Urban Heat Island effect is in there, but I rarely hear architects engaging with the issue let alone proposing solutions to it; and engineers just pop in air conditioning. I think we are all waiting for sophisticated software with all the answers, and over optimistically hail Building Information Modeling as the holy grail that will help us to ‘remake the industry in novel, but desperately needed, ways; transforming an adversarial self-serving Construction Industry into a low cost, low carbon Built Environment industry that sustainably serves society’ (Paul Fletcher Beyond BIM 2012).

So how do we engage with climate change?

Public consultation and community engagement bring dread to designers, are objected to or reluctantly engaged with by developers. They expect and fear the meeting will be about the community arguing with the designer/developer and reduce to loudest voices taking over the meeting and little will be gained, very few see them as a means to collect client requirements to inform the brief.

6 www.seachangesussex.co.uk
7 /products/greenspe_new-navigation/freesample-trybeforeyoubuy/greenspecjargon-buster/ Jargon Buster Rev 30 265 pages. 2011, Free if you register (Rev 44, 395 Pages, 2013 £3.00)

I also see architects who carried out their desks study with 1:5000 scale maps or aerial photos, pinning up their drawings, poetically announcing their philosophical approach to the design and effectively asking ‘Do you like my architecture?’ Most of the audience cannot understand a word, cannot read drawings nor imagine what is on offer, and they just want to know what have you done to provide safe places for my kids to play in, where are the schools and shops.

For me the most important part of the Future Cities outputs is the ‘Map table’ 8, a table computer that enables anyone that can read a map or plan (not everybody alas, can it work on oblique aerial photograph?) to engage in a discussion about their town or project. This is where their fears, wishes, ambitions could be recorded and even voted on by others to reinforce an issue. It’s where the designers can interact with those ambitions and develop real solutions with powerful intelligent software that can recalculate the results of those modifications at urban and city scale. It allows all the audience to see the changes and understand instantaneously the ramifications, good or bad and try out different options.


What we need is the ability for communities or their representatives to highlight their fears, desires, aspirations; for them to be heard and seen to be included in development briefs and to see that solutions have been implemented; then they might get excited about the place the Architect is creating and less about the poetics, choice of brick or details of their design.


My question to the project partner panel at the conference: ‘Community engagement on climate change is now possible, but once the developers turn up, then its focus shifts to profits, profits, profits: how do we make sure these ambitions become requirements in projects?’ was left unanswered.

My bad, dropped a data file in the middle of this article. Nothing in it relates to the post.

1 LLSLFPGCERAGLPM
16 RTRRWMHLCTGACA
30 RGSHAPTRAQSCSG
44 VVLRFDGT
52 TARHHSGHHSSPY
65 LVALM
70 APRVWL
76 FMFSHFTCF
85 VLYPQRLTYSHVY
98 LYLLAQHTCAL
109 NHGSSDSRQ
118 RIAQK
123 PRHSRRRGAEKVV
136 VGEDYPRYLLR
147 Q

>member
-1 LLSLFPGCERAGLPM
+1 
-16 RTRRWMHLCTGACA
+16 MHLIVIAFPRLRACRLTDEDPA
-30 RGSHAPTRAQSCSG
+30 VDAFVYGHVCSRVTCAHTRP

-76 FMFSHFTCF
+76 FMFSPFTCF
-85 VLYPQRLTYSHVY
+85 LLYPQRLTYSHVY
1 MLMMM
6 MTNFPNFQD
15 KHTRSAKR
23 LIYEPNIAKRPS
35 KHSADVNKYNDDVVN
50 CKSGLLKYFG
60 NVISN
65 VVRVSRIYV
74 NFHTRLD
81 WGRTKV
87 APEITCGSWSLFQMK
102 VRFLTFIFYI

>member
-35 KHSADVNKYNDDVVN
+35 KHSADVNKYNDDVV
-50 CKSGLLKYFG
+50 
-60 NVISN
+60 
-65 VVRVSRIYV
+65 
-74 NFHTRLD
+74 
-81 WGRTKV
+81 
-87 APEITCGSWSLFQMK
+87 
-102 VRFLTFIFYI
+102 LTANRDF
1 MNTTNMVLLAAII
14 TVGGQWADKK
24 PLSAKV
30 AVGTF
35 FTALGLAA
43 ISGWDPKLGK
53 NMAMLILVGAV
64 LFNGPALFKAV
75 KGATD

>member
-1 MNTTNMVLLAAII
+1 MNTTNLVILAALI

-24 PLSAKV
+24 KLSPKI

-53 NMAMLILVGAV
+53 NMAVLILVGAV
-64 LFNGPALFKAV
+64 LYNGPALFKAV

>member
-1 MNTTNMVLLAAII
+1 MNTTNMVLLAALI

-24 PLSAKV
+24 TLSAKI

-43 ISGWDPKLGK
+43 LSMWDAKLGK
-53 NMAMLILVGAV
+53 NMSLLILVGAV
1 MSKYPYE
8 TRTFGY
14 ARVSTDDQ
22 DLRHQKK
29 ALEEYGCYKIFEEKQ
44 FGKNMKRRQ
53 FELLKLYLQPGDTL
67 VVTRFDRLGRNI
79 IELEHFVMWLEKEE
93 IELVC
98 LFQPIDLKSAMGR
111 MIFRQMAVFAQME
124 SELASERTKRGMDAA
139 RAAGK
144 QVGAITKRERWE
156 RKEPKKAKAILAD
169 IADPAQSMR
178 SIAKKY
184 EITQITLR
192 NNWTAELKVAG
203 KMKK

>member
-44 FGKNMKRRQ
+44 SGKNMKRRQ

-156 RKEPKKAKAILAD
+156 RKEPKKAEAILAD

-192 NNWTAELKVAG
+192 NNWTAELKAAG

Cradle to Cradle Network (C2CN) an Interreg project may have some answers; one work package generated guidance on Governance for development control. 9

The answer from the audience (probably also project partners) was ‘Gentlemen’s Agreements’, but I need something more robust than that; ‘Covenants’ (in the UK that means binding requirements associated with sale of land, obligations on the purchaser of land) that sounds better, my reply to the panel was ‘Contract Specifications’. I leave this as a challenge for Future Cities.

Please create model robust specification clauses that can be included in contracts that can survive Value Engineering and Specification Substitution. “If it not in the Spec I’m not doing it”. GreenSpec are keen to work with Future Cities to create them!

BrianSpecMan@greenspec.co.uk Tel : 01733 238148 www.greenspec.co.uk www.greenspe_new.co.uk

8 http://www.future-cities.eu/
9 http://www.c2cn.eu/sites/default/files/C2C_PS_governanceC2C.pdf


© NGS BrianSpecMan aka Brian Murphy
11th March 2013 - 15th November 2014

Climate Change, Adaptation, Mitigation or Do you like my Architecture?
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© NGS BrianSpecMan aka Brian Murphy
1st April 2013 - 15th November 2014

Climate Change, Adaptation, Mitigation or Do you like my Architecture?
See Also:


NGS JARGON BUSTER


NGS PROJECTS


NGS INFORMANTION


NGS FUTURE EVENTS

29 April 2013: EU Strategy on Climate Change Adaptation BRUSSELS

25 June 2013: Opportunities for designers and the supply chain from overheating and climate change mitigation  The Building Centre, London W1 contact Roger Southcott

4th July 2013:   Preventing Overheating The Green Register, Bristol
contact Roger Southcott


EG Magazine & Newsletter


© NGS BrianSpecMan aka Brian Murphy
11th March 2013 - 15th November 2014